When my Dad was around – which was not long, he died when he was 37 – he and my mother would regularly fly to New York (from Toronto) for brief, jolt-of-excitement getaways. Years later, my mother would regale me with tales of the shows they had seen at the Cotton Club, featuring performances by iconic entertainers, like Cab Calloway and Lena Horne. When she talked about it, her eyes lit up.
(Why did I go into show business? I wanted to do something my mother liked.)
As a widow, my mother would join friends on jaunts to New York, where she’d return with bags full of little, round “sprinkle candies” (I think they’re called non pareils) and a collection of Playbills – the official program for all Broadway shows – from historic musicals such as My Fair Lady, West Side Story and The Music Man.
These Playbills, when she delivered them to me, were never smudged or rolled up, but in mint condition, flat, crisp and unwrinkled. (The unspoken message was, they meant something.) I added the latest programs to the pile, diligently stacked on a special shelf in my bedroom. To me, they were priceless artifacts, secret missives from a magical place.
Finally, when I was sixteen, my mother took me to New York. Not me and my brother. Just me.
We stayed at the Paramount Hotel, in the heart of the theater district. You walked out the door – rows of theaters. On the same street as the hotel!
We ate at not expensive but famous nearby eateries – Toffinetti’s, with their oversized sundaes, the Automat – you dropped some coins in a slot, lifted a window, and there was a sandwich, or a whipped-cream-topped dish of Jell-O. Then, there was Howard Johnson’s, with its 28 flavors of ice-cream (Toronto had chocolate, vanilla and strawberry), and its counter, where I’d sit and gawk in amazement at the skillful and unruffled short-order cooks, their hands flying, as they whipped up half a dozen dishes at the same time. Those gifted guys (and today, gals too) do not get nearly the credit they deserve.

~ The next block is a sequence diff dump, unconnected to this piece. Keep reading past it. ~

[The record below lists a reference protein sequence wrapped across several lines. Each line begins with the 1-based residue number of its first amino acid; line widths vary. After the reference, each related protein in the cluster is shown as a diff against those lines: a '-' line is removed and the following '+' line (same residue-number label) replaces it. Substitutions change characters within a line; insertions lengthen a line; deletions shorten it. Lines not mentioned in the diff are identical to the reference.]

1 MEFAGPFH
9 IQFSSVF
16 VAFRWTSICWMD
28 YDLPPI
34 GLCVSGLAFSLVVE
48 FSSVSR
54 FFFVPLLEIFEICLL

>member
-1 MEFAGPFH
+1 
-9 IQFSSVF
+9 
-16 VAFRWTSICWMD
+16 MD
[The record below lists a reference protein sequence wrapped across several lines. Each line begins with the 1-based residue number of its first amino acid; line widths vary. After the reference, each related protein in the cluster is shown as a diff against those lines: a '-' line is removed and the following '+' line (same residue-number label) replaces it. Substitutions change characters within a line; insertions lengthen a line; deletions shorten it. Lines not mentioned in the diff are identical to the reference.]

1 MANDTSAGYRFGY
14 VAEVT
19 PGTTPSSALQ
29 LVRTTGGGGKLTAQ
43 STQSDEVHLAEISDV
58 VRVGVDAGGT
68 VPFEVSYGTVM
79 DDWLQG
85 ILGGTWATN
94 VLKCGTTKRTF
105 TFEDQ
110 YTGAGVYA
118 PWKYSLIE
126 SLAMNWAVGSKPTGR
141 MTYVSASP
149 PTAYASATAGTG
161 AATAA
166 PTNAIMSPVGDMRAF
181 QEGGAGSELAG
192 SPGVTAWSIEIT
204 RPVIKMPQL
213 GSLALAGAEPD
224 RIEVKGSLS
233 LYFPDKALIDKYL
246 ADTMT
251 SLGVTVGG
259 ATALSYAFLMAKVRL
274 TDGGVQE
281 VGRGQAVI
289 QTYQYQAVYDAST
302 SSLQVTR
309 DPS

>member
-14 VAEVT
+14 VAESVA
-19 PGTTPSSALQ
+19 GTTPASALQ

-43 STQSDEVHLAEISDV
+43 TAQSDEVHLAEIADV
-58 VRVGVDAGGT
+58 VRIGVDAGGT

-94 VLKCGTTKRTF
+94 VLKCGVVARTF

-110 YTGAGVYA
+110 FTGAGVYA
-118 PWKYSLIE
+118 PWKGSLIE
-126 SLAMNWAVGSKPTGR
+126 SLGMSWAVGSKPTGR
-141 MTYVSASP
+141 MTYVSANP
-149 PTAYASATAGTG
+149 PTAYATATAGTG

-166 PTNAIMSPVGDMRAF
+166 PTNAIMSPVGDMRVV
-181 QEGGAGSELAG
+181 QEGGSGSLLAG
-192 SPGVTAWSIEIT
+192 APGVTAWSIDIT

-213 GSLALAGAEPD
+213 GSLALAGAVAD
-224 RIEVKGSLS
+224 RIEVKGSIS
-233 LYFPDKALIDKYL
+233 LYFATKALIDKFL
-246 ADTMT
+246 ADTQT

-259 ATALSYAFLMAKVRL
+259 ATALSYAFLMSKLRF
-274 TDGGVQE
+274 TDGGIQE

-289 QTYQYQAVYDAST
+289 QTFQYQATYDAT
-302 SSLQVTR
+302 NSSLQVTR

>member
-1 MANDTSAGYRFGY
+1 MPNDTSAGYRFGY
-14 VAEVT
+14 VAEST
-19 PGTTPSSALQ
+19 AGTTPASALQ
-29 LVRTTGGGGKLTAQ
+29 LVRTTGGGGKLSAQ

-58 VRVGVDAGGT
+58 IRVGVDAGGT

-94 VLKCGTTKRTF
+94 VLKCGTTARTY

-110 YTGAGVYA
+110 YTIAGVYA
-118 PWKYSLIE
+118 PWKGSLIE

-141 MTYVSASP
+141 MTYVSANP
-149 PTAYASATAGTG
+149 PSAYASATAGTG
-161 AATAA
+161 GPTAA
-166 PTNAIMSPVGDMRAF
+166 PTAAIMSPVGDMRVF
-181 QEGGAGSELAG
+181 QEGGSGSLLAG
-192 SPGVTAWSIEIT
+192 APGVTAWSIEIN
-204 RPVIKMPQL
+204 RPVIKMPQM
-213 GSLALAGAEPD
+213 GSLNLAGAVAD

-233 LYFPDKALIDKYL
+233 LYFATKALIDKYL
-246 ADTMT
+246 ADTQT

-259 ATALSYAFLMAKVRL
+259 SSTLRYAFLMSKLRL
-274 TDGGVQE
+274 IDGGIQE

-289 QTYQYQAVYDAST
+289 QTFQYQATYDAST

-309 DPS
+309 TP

Times’ Square was a wonderland of neon and famous billboards. Look, there’s where they drop the ball on New Year’s Eve! And over there, that’s the world-famous Camel’s Cigarette billboard, a constant expulsion of smoke billowing out of the billboard’s mouth.
And then, there was our reason for being there – the theaters. There were, I don’t know, maybe forty of them, in a ten-block radius, each of them sporting an illuminated marquis, the participants’ names, glowing in the night. Deep, deep, deep, deep down, I wondered my name would ever be up there. And told no one.
We saw Fiorello! (at the Broadhurst Theatre) – I had memorized the entire original cast album; it did not disappoint, coming to life before my eyes. (A bonus, I was previously unaware of – there is a character in Fiorello! named “Mrs. Pomerantz.”)
We saw Come Blow Your Horn, Neil Simon’s first stage play, at the Brooks Atkinson Theatre. A reviewer of the day praised,
“Mr. Simon served up a multitude of sprightly lines. Best of all, he has provided some explosively hilarious moments rooted in character.”
That may well have planted the seed.
There was a single but notable misstep on our excursion. One of the greatest musicals of all time – or at least a musical with one of the greatest scores, and indisputably the best overture – was Gypsy, starring the inimitable – meaning, never duplicated, though she is imitated all the time – Ethel Merman, at the Broadway Theatre.